Barbie dolls have been the subject of scrutiny and controversy ever since Barbie and her posse of friends and family were introduced fifty years ago – and with good reason. Barbie’s unrealistic body proportions and consumerist, frivolous lifestyle gained national media attention when the Feminist movement brought the issue to the mainstream during the 1970’s. Parents and other interested adults were rightly concerned that Barbie would perpetuate patriarchal notions about boobs, butts and (minimal) brains and encourage tendencies toward endless shopping for outfits with coordinating accessories. If there was an outcry among men who were distressed by perpetuating the notion that men should be neutered and under female domination, the message never received serious attention. When a British artist produced Dungeon Barbie in bondage outfits in 2002, a Mattel tried to issue an injunction.
As someone who played with Barbie, Midge, Skipper and Scooter extensively while growing up in the sixties, I can say with certainty that GI Joe provided an attractive male alternative to Ken. There may have been controversy surrounding the idea that GI Joe was an early recruitment vehicle for the military industrial complex who perpetuated macho stereotypes. Nevertheless, no matter what any of the adults had to say about the subject and regardless of the manufacturer’s intentions, Barbie remained a naked slut in a pink convertible. As an early childhood educator with twenty-five years in the classroom and two advanced degrees, I maintain that naked sluts are a cause for celebration.
Early Childhood Educators know that the single most important aspect of child development between the ages of 0 – 7 years is play. Through play, children establish relationships, acquire language, and make sense of the adult world. When infants and children interact with their environment and subsequently the adults in that environment in order to successfully meet their needs, they exercise and strengthen essential critical skills, such as observation and evaluation, particularly in the area of making sense of grown-ups and their expectations. As children gain cognitive, physical and verbal abilities, they play games to test adults. A familiar example is seen when a kid is in the high chair and repeatedly drops something on the floor for the adult to pick up and put back on the tray. While discovering the reality that an item still exists even when you can’t see it, a concept described by Piaget as Object Permanence, the child engages in a social experiment to see how many times s/he can toss the cup onto the floor before the grown-up’s head explodes.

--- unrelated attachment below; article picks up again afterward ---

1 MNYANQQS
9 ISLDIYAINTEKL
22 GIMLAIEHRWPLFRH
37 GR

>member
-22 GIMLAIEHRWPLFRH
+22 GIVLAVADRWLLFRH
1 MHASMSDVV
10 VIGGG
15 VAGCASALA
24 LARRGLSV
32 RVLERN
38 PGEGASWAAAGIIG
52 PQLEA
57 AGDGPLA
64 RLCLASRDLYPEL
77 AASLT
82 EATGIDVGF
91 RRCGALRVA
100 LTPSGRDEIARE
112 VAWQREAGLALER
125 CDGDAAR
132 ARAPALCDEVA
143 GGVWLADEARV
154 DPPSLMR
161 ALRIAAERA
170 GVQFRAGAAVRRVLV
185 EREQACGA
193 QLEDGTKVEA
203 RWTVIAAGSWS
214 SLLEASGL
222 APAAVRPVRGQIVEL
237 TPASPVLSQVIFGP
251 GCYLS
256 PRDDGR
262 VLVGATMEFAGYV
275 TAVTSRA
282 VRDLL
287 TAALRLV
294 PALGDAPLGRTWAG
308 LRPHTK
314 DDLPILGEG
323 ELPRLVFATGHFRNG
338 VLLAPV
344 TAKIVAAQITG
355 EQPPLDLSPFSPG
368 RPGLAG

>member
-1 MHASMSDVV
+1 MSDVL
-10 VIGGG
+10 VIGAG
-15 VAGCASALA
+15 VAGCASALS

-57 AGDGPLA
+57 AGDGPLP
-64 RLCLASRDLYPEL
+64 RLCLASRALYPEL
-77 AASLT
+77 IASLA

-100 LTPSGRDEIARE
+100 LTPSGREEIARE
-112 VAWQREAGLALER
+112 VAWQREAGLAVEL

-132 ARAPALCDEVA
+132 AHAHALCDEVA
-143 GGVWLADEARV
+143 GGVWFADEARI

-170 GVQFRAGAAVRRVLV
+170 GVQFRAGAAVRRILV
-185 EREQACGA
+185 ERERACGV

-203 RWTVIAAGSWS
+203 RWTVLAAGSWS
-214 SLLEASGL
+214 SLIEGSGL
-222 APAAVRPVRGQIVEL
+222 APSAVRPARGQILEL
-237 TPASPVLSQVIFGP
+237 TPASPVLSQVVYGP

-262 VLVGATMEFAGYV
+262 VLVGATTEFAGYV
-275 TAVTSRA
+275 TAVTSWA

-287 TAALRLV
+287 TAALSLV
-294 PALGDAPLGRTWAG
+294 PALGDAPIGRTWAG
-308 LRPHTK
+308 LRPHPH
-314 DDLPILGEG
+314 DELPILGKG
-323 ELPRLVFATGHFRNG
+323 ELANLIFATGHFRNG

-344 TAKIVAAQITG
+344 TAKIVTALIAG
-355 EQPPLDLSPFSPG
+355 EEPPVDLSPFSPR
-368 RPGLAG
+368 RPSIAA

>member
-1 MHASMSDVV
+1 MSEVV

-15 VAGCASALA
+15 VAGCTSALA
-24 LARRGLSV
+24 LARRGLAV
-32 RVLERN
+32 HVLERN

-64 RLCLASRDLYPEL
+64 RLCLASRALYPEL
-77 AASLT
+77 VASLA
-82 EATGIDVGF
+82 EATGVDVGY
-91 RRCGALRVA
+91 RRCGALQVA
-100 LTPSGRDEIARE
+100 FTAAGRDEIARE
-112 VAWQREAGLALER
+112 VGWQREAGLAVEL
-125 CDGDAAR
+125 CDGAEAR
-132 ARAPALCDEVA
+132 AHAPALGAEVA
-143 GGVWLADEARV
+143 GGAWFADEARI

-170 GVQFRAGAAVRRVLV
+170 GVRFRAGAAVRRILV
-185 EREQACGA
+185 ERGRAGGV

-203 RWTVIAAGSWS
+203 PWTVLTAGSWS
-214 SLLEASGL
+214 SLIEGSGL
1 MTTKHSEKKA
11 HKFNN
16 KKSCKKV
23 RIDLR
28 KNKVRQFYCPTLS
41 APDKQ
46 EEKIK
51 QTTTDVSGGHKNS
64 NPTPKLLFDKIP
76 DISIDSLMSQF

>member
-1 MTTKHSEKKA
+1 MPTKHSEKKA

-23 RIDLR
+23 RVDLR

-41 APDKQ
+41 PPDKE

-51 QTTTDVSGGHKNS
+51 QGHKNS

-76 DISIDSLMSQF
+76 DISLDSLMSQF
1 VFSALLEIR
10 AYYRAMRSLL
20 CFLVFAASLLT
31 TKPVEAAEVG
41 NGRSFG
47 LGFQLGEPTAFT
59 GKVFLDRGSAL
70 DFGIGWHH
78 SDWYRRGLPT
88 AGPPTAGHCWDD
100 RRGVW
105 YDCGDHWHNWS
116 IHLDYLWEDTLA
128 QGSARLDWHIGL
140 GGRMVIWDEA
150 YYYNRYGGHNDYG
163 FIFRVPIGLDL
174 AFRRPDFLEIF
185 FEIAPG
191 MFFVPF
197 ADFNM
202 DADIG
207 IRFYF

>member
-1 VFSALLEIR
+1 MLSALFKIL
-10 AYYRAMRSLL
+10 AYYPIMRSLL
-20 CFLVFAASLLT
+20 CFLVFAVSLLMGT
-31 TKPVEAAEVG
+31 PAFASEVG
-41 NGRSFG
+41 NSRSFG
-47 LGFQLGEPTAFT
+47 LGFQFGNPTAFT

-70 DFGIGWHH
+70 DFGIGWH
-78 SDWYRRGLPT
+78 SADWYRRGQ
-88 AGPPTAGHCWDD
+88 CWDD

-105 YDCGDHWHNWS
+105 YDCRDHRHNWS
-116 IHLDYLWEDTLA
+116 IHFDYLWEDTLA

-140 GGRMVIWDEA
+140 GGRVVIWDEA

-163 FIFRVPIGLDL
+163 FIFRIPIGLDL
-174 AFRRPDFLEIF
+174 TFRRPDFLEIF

The child is not a sinister menace determined to drive the caregiver insane, although at times the adult may be convinced this is exactly the case. The kid is just playing, and adults must respond accordingly. Certainly, adults can be forgiven for losing their temper with little kids every now and then, but we should always reflect on our behavior. The good news is that any time an adult’s head explodes over something a little kid did, we have a window into the adult’s emotional gestalt. Interacting with kids, particularly your own kids, potentially provides a corrective, healing experience for adults who can then become more relaxed and accepting individuals.
When infants become preschoolers, we hear them making sense of the adult world by listening to the conversations they have with themselves or with their peers when they are playing. Clear illustrations of young children’s thinking about their world are seen in the Pretend play scenarios. As the lead teacher for a group of fifteen 3 ½ and 4 year-olds, I was able to closely observe pretend play scenarios created by a small group of girls during free play in the mornings and on the playground which typically centered on the Disney Princesses. Personally, I think the Disney Princesses are so much more damaging to children than Barbie ever was that we could easily conclude that the Disney Princesses are the Four Horsemen of the Apocalypse. What is pertinent to this discussion, however, is that girls who prefer Barbie may exhibit higher order critical thinking than those who prefer Disney Princesses.
In this classroom were seven girls – four of whom wanted to play princesses the minute they got to school in the morning. The girls had the DVDs and they had plenty of merchandise. Disney Princesses were plastered over everything from bike helmets and backpacks to Pull-Ups. The girls would run into the classroom every morning and declare which princess they were going to be that day.
“I’m Belle,” one would say.
“I’m Sleeping Beauty,” exclaimed another. Or Cinderella or Arielle.
A girl I’ll call The Mermaid dominated the Princesses. She tried to get out of clean-up time once by saying, “I’m a Mermaid and mermaids don’t clean. We sit on rocks and sing.” Although The Mermaid knew how to say hurtful things to other children to make them cry, she could not recognize the letters in her own name until after her fourth birthday.
During free play times in the classroom, the other girls did not participate in the Princess play scenario. One, who I will call, Giggles, tended to choose individual activities such as painting or looking at books, while Math Girl and Pup gravitated to the block area. Through observing the children at play, as well as by making note of comments made during individual group discussions with their students, teachers gain insight into a child’s learning style. During a group discussion at Circle Time, a teacher was counting four plastic eggs with the group, and Math Girl pointed out that once she cracked them open, there were eight pieces not four eggs. This comment showed not only that Math Girl was one step ahead of the teacher, but also that she had the confidence in her own assessment and was willing to take a social risk by sharing her observations. The Mermaid, on the other hand, wanted to hold the pink one.